So this is a reminder to all you spiritual spoonies out there: You are not somehow spiritually lesser than because you don’t always have the resources (money/time/energy/motivation/etc) to eat wholesome foods. You’re not a bad witch or pagan because you don’t always eat organic or vegan or raw or whatever.

Life is full of ebbs and flows. Sometimes you have what you need to thrive. Sometimes you have what you need to survive. And that is alright. That’s more than alright. You have every right to do what you must to survive. What might be “shitty food” is better than no food.

You’re still a being of star dust and divine light and no one can take that away from you.

Take care of yourself in anyway you can.

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2 thoughts on “On Urban Witchcraft & Hot Pockets

  1. Dana Marie says:

    This post speaks to my SOUL (on both an urban witchcraft AND a hot pockets level.) I’m a broke witch living in a city apartment and it’s real hard to feel like those witchy babes on Instagram who are always eating fresh veggies grown in their backyard garden or whatever. Maybe someday that’ll be me, but for now I don’t need anyone telling me I’m less spiritual or witchy because I can’t afford to eat organic (or even things that don’t come from the freezer, really.) I think there’s WAY too much emphasis on being “pure” and not enough acknowledgement that we’re all human and my practice doesn’t have to be a vegan paradise for it to work for me. To each their own, but let’s not judge or put others down for how they get by!

    Like

    • hexcellencetarot says:

      I am so glad this post spoke to you. That was my ultimate goal–these are things I have to constantly remind myself, and so I knew there had to be more people out there like me, who can sometimes feel shitty for needing (or hell, even wanting!) frozen foods. Or for not living in ‘nature’, or being able to get their asses down to the nearest park for the Sabbats or whatever.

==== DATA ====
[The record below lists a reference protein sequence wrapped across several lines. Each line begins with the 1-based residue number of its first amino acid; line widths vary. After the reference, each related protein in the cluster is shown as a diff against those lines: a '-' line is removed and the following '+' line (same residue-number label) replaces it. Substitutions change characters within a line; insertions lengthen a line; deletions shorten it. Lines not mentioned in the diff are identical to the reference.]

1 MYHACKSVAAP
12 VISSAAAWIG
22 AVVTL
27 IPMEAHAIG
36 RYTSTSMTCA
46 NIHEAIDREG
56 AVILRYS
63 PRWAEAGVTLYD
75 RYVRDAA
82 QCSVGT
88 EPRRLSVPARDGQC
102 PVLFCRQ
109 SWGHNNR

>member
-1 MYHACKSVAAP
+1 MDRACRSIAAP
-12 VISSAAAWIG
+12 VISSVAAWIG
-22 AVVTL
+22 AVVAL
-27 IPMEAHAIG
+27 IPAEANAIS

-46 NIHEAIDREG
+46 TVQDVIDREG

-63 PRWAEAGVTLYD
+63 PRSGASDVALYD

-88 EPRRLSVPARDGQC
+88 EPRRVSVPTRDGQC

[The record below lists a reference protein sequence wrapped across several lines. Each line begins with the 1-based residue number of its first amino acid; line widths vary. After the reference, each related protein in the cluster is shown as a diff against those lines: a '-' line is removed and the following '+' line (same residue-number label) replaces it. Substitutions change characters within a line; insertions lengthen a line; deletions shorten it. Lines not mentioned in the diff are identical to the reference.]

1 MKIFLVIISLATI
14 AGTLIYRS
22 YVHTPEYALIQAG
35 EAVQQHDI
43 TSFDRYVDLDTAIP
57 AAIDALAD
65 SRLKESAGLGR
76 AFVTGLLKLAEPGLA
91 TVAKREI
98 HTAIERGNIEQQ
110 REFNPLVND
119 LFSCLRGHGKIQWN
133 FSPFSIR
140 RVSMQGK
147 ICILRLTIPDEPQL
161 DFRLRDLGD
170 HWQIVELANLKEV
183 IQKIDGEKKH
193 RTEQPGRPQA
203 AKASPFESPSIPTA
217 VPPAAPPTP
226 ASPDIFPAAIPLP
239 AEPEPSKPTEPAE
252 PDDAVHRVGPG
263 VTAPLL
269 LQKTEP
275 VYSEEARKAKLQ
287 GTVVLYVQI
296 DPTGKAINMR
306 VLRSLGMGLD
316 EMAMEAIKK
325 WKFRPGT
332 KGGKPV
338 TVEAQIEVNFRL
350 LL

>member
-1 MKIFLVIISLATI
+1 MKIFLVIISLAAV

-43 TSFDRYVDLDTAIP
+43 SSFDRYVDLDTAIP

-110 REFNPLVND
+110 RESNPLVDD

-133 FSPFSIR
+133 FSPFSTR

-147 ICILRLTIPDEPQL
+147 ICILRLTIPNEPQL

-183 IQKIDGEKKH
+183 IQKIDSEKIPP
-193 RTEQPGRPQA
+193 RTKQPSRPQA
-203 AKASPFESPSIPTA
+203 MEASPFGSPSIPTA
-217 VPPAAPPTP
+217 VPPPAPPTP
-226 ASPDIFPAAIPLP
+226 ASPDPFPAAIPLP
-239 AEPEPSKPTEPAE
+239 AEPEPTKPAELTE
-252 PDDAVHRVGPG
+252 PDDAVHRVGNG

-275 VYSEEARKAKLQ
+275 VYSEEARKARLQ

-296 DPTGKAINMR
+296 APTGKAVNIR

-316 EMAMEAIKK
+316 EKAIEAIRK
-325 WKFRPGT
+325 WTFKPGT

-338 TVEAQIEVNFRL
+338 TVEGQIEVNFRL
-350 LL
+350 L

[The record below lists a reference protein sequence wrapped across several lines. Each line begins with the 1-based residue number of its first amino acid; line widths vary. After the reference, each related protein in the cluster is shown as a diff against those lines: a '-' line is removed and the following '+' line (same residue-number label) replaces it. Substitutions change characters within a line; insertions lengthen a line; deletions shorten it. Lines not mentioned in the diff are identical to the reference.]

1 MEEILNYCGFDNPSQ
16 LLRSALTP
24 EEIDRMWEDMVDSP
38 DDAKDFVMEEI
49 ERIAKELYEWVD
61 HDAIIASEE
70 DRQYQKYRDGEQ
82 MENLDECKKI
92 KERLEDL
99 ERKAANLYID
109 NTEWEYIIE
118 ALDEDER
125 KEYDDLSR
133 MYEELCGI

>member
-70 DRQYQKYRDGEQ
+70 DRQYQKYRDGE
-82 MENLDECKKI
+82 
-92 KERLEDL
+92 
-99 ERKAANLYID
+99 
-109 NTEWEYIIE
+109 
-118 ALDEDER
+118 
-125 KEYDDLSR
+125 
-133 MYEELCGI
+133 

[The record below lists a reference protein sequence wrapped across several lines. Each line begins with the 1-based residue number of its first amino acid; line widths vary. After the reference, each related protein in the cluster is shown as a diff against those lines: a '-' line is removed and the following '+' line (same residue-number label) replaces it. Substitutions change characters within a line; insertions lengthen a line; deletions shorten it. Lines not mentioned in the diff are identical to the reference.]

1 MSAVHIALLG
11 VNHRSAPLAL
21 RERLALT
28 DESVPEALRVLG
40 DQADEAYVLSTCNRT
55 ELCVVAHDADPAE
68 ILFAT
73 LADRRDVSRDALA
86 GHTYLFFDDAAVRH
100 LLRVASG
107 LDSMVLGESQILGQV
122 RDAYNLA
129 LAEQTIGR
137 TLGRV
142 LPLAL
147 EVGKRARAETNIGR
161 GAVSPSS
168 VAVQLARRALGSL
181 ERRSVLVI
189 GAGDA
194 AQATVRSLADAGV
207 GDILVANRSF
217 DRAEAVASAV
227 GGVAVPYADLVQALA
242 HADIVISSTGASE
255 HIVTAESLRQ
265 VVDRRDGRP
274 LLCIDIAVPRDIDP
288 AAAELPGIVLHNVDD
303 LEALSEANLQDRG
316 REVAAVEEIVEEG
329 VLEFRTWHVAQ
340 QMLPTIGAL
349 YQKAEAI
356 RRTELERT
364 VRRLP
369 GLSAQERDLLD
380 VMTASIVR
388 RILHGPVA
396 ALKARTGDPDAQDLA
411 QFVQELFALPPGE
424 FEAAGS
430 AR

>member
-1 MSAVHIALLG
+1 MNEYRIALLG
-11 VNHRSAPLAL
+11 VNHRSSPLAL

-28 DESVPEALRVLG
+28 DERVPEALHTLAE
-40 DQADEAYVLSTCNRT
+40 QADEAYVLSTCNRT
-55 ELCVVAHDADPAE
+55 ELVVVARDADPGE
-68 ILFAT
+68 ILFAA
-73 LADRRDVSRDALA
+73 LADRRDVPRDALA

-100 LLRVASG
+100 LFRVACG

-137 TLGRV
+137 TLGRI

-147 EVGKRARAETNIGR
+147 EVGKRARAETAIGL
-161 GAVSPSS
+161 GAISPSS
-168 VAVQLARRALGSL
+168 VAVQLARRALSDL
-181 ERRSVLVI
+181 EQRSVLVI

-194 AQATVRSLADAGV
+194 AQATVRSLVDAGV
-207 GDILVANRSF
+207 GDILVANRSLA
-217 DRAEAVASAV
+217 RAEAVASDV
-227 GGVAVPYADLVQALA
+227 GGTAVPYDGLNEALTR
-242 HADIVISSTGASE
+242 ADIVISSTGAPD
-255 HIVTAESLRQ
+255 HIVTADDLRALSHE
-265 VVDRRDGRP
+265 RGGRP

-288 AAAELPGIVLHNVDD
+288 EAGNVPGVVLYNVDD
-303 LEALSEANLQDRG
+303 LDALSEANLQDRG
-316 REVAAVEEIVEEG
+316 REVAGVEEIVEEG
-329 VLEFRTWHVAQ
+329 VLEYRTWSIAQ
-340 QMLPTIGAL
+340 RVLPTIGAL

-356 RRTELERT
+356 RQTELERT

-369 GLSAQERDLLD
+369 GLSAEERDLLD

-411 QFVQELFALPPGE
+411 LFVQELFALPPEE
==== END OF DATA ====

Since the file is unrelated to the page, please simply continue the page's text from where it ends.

We’re witches, goddamn it. What happened to the rebellion? What happened to doing things your own way because the typical doesn’t allow enough space for your world view? I don’t know. Humans are social creatures who like to know we’re doing things “right”. And sometimes “right” is defined by “popular”. It’s an understandable impulse, but one that can ultimately be detrimental.

      I could not agree more–we all really need to keep in mind that we’re all just human. For some reason, this Grant Morrison quote keeps popping into my head:

      “Banishing reminds you that no matter how many gods you talk to, no matter how many fluorescent realms you visit, you still have to come home, take a shit, be able to cook dinner,water the plants and, most importantly, talk to people without scaring them”

      Yeah. We’re witches. Yeah, we’re spiritual beings. But we still gotta take a shit. Let’s drop the judgments.

      (Funnily enough, I’ve been following you on various social media platforms for a few months, and my view of you was/is very much that you’re a “witchy babe on Instagram”–at least to me. So know that whatever peace and/or comfort you got from this post has been returned to me, just knowing that someone whose path/business I am inspired by struggles with some of the same things I do.)

      Like